JJ = IMOD (M,4) DO J=1,JJDO I=2,N A(I,J) = A(I,J) + A(I-1,J) * BENDDO ENDDODO J=1+JJ,M,4DO I=2,N A(I,J) = A(I,J) + A(I-1,J) * BA(I,J+1) = A(I,J+1) + A(I-1,J+1) * B A(I,J+2) = A(I,J+2) + A(I-1,J+2) * BA(I,J+3) = A(I,J+3) + A(I-1,J+3) * B ENDDOENDDO

You can see the recursion still exists in the I loop, but we have succeeded in finding lots of work to do anyway.

Sometimes the reason for unrolling the outer loop is to get a hold of much larger chunks of things that can be done in parallel. If the outer loop iterations are independent, and the inner loop trip count is high, then each outer loop iteration represents a significant, parallel chunk of work. On a single CPU that doesn’t matter much, but on a tightly coupled multiprocessor, it can translate into a tremendous increase in speeds.

Questions & Answers

Is there any normative that regulates the use of silver nanoparticles?
Damian Reply
what king of growth are you checking .?
What fields keep nano created devices from performing or assimulating ? Magnetic fields ? Are do they assimilate ?
Stoney Reply
why we need to study biomolecules, molecular biology in nanotechnology?
Adin Reply
yes I'm doing my masters in nanotechnology, we are being studying all these domains as well..
what school?
biomolecules are e building blocks of every organics and inorganic materials.
anyone know any internet site where one can find nanotechnology papers?
Damian Reply
sciencedirect big data base
Introduction about quantum dots in nanotechnology
Praveena Reply
what does nano mean?
Anassong Reply
nano basically means 10^(-9). nanometer is a unit to measure length.
do you think it's worthwhile in the long term to study the effects and possibilities of nanotechnology on viral treatment?
Damian Reply
absolutely yes
how to know photocatalytic properties of tio2 nanoparticles...what to do now
Akash Reply
it is a goid question and i want to know the answer as well
characteristics of micro business
for teaching engĺish at school how nano technology help us
Do somebody tell me a best nano engineering book for beginners?
s. Reply
there is no specific books for beginners but there is book called principle of nanotechnology
what is fullerene does it is used to make bukky balls
Devang Reply
are you nano engineer ?
fullerene is a bucky ball aka Carbon 60 molecule. It was name by the architect Fuller. He design the geodesic dome. it resembles a soccer ball.
what is the actual application of fullerenes nowadays?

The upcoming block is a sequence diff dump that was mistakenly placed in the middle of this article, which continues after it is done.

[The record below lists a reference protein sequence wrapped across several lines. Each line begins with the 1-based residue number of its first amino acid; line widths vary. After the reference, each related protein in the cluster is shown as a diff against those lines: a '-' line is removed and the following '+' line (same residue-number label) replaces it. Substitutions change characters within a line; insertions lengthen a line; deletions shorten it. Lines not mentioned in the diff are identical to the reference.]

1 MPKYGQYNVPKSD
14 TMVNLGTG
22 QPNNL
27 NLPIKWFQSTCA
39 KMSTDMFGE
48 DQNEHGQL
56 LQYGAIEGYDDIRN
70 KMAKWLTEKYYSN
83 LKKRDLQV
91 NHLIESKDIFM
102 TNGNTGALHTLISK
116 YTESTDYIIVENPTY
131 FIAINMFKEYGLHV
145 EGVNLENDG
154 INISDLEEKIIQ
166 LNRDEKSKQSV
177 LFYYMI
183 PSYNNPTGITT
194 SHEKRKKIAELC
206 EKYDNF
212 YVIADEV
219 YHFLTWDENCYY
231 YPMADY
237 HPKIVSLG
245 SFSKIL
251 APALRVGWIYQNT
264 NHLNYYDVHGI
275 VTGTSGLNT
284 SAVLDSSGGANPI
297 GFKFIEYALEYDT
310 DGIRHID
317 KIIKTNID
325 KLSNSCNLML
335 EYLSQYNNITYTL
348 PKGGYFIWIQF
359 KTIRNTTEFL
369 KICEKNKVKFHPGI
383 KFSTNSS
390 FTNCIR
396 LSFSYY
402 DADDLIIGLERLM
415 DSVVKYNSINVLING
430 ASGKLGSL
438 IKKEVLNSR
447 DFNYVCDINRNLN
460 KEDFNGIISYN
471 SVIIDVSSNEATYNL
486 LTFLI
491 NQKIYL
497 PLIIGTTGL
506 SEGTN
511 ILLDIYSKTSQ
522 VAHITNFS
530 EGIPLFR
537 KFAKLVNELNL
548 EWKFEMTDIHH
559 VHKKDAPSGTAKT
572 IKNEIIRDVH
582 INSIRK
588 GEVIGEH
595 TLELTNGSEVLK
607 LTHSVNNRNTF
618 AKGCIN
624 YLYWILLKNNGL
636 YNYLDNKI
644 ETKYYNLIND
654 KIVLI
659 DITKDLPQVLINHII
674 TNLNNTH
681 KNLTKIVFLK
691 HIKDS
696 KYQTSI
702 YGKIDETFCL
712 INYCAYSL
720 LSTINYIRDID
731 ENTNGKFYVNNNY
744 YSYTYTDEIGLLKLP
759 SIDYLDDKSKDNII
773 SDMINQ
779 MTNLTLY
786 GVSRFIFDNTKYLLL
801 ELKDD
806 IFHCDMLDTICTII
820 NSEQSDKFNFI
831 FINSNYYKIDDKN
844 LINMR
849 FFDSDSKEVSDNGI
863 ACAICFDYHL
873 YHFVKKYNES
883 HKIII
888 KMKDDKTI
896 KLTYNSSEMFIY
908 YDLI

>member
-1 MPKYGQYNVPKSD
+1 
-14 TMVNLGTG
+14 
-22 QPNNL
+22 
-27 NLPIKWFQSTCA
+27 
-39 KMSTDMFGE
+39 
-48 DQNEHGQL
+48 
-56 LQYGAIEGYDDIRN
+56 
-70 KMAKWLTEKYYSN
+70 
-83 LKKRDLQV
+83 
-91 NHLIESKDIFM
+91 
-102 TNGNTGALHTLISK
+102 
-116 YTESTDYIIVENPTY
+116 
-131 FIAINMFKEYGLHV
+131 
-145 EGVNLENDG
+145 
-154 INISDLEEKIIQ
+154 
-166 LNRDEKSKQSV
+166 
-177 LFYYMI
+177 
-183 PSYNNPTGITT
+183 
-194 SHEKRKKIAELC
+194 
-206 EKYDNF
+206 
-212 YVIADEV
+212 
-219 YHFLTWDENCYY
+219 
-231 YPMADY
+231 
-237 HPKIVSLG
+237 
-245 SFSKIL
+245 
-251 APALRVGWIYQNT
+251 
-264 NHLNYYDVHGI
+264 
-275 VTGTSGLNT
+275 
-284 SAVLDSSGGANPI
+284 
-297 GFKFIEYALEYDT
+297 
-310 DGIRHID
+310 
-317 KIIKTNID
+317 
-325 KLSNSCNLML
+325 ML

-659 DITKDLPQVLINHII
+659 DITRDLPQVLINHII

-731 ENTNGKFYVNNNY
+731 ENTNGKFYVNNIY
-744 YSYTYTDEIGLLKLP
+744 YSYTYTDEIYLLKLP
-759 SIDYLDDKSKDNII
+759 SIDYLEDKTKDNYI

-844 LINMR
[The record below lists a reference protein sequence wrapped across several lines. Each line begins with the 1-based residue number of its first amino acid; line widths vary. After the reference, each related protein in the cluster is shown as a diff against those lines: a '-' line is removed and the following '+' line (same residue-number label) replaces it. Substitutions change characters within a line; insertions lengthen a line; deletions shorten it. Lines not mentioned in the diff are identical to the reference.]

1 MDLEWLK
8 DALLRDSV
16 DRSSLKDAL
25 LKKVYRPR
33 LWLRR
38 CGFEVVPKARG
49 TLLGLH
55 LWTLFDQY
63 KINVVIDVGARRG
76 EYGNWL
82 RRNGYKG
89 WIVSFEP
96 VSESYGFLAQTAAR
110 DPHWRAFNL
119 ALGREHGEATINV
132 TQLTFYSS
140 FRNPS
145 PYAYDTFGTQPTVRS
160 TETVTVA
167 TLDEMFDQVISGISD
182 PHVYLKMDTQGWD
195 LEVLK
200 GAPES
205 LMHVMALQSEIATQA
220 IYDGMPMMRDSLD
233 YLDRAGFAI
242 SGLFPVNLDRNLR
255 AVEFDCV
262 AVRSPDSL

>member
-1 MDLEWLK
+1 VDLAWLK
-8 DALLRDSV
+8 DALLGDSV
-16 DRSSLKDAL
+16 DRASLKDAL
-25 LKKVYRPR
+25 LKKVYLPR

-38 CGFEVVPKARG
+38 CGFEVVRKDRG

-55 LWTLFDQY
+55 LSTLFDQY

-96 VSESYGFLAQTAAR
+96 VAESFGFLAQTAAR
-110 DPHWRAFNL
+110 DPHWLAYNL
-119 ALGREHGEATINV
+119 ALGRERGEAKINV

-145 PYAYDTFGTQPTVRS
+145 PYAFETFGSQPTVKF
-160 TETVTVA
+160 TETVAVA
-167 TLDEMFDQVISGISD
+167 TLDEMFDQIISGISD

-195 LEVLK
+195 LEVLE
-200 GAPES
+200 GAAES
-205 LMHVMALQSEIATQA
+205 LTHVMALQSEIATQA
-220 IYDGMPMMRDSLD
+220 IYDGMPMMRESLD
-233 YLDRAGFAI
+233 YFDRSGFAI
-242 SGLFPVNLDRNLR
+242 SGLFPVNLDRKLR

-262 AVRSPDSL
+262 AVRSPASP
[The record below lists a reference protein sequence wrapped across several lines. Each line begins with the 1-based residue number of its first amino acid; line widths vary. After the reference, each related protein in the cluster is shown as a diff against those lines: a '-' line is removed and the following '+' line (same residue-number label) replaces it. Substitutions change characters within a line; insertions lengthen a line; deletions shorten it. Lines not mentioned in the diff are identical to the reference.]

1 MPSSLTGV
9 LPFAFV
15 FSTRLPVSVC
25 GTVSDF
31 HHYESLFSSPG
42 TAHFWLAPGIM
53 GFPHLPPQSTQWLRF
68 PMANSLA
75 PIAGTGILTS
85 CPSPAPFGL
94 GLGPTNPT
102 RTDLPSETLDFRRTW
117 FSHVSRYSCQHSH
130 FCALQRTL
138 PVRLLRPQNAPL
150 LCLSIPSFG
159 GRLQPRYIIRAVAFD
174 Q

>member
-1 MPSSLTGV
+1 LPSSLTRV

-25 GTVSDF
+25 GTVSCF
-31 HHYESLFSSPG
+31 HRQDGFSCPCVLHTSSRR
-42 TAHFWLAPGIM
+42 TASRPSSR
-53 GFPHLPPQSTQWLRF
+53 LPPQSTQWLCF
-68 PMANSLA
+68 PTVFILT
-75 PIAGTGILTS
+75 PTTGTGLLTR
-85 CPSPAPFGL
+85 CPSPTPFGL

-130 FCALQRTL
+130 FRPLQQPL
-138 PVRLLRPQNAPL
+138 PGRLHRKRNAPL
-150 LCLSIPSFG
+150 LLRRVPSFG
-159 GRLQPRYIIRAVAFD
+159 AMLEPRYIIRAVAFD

That is a great question Damian. best way to answer that question is to Google it. there are hundreds of applications for buck minister fullerenes, from medical to aerospace. you can also find plenty of research papers that will give you great detail on the potential applications of fullerenes.
what is the Synthesis, properties,and applications of carbon nano chemistry
Abhijith Reply
Mostly, they use nano carbon for electronics and for materials to be strengthened.
is Bucky paper clear?
carbon nanotubes has various application in fuel cells membrane, current research on cancer drug,and in electronics MEMS and NEMS etc
so some one know about replacing silicon atom with phosphorous in semiconductors device?
s. Reply
Yeah, it is a pain to say the least. You basically have to heat the substarte up to around 1000 degrees celcius then pass phosphene gas over top of it, which is explosive and toxic by the way, under very low pressure.
Do you know which machine is used to that process?
how to fabricate graphene ink ?
for screen printed electrodes ?
What is lattice structure?
s. Reply
of graphene you mean?
or in general
in general
Graphene has a hexagonal structure
On having this app for quite a bit time, Haven't realised there's a chat room in it.
what is biological synthesis of nanoparticles
Sanket Reply
how did you get the value of 2000N.What calculations are needed to arrive at it
Smarajit Reply
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Source:  OpenStax, High performance computing. OpenStax CNX. Aug 25, 2010 Download for free at http://cnx.org/content/col11136/1.5